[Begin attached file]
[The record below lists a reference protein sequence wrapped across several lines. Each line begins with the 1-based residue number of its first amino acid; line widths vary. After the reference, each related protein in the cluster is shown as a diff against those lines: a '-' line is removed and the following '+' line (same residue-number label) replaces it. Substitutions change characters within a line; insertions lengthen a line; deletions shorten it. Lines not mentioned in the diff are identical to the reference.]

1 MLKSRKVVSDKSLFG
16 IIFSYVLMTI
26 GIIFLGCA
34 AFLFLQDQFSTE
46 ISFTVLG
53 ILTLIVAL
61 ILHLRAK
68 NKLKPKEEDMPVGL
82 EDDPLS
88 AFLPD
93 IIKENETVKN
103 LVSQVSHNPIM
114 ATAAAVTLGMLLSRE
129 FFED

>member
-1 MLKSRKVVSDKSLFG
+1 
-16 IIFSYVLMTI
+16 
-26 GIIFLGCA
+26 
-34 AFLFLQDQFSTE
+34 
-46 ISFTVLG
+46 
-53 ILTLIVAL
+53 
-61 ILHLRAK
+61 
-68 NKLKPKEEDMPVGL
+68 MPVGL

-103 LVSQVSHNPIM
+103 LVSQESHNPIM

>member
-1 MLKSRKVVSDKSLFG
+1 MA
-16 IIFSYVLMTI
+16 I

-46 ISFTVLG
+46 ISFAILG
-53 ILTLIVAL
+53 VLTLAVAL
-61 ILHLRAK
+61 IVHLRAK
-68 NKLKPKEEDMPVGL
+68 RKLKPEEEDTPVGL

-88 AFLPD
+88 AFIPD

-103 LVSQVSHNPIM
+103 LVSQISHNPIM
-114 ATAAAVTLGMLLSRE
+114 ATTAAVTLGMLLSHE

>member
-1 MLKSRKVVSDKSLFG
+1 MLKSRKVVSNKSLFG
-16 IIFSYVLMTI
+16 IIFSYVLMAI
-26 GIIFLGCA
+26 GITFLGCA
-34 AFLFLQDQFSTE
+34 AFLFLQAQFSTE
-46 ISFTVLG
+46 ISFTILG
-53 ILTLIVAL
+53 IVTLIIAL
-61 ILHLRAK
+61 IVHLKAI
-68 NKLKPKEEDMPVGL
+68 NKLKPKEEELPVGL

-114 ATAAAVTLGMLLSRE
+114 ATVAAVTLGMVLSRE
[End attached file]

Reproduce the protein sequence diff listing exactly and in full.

[The record below lists a reference protein sequence wrapped across several lines. Each line begins with the 1-based residue number of its first amino acid; line widths vary. After the reference, each related protein in the cluster is shown as a diff against those lines: a '-' line is removed and the following '+' line (same residue-number label) replaces it. Substitutions change characters within a line; insertions lengthen a line; deletions shorten it. Lines not mentioned in the diff are identical to the reference.]

1 MLKSRKVVSDKSLFG
16 IIFSYVLMTI
26 GIIFLGCA
34 AFLFLQDQFSTE
46 ISFTVLG
53 ILTLIVAL
61 ILHLRAK
68 NKLKPKEEDMPVGL
82 EDDPLS
88 AFLPD
93 IIKENETVKN
103 LVSQVSHNPIM
114 ATAAAVTLGMLLSRE
129 FFED

>member
-1 MLKSRKVVSDKSLFG
+1 
-16 IIFSYVLMTI
+16 
-26 GIIFLGCA
+26 
-34 AFLFLQDQFSTE
+34 
-46 ISFTVLG
+46 
-53 ILTLIVAL
+53 
-61 ILHLRAK
+61 
-68 NKLKPKEEDMPVGL
+68 MPVGL

-103 LVSQVSHNPIM
+103 LVSQESHNPIM

>member
-1 MLKSRKVVSDKSLFG
+1 MA
-16 IIFSYVLMTI
+16 I

-46 ISFTVLG
+46 ISFAILG
-53 ILTLIVAL
+53 VLTLAVAL
-61 ILHLRAK
+61 IVHLRAK
-68 NKLKPKEEDMPVGL
+68 RKLKPEEEDTPVGL

-88 AFLPD
+88 AFIPD

-103 LVSQVSHNPIM
+103 LVSQISHNPIM
-114 ATAAAVTLGMLLSRE
+114 ATTAAVTLGMLLSHE

>member
-1 MLKSRKVVSDKSLFG
+1 MLKSRKVVSNKSLFG
-16 IIFSYVLMTI
+16 IIFSYVLMAI
-26 GIIFLGCA
+26 GITFLGCA
-34 AFLFLQDQFSTE
+34 AFLFLQAQFSTE
-46 ISFTVLG
+46 ISFTILG
-53 ILTLIVAL
+53 IVTLIIAL
-61 ILHLRAK
+61 IVHLKAI
-68 NKLKPKEEDMPVGL
+68 NKLKPKEEELPVGL

-114 ATAAAVTLGMLLSRE
+114 ATVAAVTLGMVLSRE